In Nehemiah 8:1-12 we read that after Israel returned from Babylonian captivity they began again to observe the New Year’s Day solemnly. And when the Law was read to them after such a long period of neglect, they broke down and wept as they repented.

It was Ezra, their leader, who eventually had to comfort them and remind them that this was also a day of great rejoicing and thanksgiving to the Lord and that they were to go home comforted and eat with gladdened hearts.

Significance of Blowing the Shofar

  1. The trumpet sound called people to repentance. It was a call to the dead to arise and live again. To awaken from sin to regeneration through repentance.
  2. It reminded the Lord—He was in Covenant relationship with His people Israel and must deal with them, not according to their merits but according to His gracious promises made with Abraham, Isaac and Jacob3—the patriarchs of old.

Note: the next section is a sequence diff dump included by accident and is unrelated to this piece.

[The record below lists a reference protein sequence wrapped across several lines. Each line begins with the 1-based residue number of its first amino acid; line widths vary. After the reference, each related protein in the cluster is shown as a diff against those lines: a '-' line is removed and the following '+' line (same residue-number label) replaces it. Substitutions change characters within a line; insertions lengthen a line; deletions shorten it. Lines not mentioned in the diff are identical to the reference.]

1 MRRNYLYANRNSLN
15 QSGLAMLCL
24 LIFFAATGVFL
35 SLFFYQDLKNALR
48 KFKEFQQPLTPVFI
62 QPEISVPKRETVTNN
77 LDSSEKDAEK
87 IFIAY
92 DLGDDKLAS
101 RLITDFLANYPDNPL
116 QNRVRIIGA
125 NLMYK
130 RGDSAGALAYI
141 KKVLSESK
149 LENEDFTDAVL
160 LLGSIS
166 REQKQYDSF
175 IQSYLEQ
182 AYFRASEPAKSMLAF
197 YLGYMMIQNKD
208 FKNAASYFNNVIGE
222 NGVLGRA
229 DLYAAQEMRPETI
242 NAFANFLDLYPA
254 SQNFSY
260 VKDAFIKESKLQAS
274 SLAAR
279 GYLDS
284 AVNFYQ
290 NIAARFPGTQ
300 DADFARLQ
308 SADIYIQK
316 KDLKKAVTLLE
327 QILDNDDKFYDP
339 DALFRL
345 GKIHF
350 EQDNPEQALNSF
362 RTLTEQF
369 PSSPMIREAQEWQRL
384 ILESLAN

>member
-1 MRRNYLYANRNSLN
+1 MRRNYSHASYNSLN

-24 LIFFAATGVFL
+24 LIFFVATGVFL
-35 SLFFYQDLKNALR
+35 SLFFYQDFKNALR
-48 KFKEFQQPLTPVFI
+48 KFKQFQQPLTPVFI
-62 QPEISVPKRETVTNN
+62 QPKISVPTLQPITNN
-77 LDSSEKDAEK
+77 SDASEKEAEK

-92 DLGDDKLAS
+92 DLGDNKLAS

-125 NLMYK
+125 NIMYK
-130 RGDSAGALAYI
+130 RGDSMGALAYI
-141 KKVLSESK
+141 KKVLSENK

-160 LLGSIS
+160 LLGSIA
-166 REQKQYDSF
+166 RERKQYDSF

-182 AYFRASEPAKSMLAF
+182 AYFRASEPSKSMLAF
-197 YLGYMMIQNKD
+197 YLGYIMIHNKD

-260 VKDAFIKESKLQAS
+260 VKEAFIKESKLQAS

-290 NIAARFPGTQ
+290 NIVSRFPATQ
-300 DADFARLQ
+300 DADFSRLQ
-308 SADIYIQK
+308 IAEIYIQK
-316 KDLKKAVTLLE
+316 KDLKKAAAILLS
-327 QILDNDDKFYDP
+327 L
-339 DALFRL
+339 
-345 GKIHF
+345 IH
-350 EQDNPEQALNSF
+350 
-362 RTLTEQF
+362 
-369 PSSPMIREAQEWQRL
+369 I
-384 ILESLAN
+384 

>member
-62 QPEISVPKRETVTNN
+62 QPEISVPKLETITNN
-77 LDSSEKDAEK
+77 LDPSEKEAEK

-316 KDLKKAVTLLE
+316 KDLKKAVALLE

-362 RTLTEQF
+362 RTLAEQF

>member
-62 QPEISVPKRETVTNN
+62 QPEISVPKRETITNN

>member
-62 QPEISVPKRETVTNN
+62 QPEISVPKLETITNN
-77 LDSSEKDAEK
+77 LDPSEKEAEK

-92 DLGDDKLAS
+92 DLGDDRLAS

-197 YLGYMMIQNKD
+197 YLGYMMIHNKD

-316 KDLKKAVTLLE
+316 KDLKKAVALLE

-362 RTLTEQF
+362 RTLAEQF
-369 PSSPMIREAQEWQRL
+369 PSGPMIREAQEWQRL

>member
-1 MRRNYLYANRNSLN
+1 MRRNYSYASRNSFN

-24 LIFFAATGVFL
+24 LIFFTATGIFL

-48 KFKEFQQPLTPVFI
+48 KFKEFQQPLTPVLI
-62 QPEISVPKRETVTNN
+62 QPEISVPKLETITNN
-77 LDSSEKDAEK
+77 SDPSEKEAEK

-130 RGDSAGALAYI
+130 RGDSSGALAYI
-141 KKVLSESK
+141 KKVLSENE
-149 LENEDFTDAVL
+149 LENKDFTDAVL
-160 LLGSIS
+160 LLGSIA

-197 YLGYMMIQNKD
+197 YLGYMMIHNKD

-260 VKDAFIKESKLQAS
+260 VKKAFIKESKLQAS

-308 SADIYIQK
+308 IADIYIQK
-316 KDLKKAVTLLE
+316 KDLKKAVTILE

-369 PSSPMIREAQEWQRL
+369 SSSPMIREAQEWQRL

3. It was to confound and confuse satan, who, the rabbis thought, had a special predilection of accusing Israel before the Lord all their shortcomings and sins.

According to the rabbis, the blowing of the horns and trumpets was ordained by the Lord and observed in the Temple in Jerusalem and throughout the Land of Israel and it has a 3 fold purpose.

• Primary types of Shofar blasts

  1. Tekiah (תְּקִיעָה) - A long single blast (the sound of the King's coronation)
  2. Shevarim (שְׁבָרִים) - Three short wail-like blasts (signifying repentance)
  3. Teru'ah (תְּרוּעָה) - Nine staccato blasts of alarm (to awaken the soul)
  4. Tekiah ha-Gadol (תְּקִיעָה הַגָּדוֹל) - A great long blast (for as long as you can blow)